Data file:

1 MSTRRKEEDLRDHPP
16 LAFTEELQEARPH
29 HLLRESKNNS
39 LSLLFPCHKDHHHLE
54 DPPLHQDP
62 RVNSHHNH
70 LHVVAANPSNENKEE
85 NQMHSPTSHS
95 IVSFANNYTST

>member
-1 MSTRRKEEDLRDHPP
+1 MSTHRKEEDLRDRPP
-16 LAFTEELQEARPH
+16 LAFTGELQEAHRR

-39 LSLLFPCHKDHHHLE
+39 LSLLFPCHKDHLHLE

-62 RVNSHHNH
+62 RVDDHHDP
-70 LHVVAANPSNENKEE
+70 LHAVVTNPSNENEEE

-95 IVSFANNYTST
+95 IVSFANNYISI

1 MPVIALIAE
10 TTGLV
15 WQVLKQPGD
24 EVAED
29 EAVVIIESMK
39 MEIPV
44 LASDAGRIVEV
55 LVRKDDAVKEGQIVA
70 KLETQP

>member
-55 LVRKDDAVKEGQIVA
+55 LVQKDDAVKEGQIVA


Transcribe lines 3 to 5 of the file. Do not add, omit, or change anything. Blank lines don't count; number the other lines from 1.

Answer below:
29 HLLRESKNNS
39 LSLLFPCHKDHHHLE
54 DPPLHQDP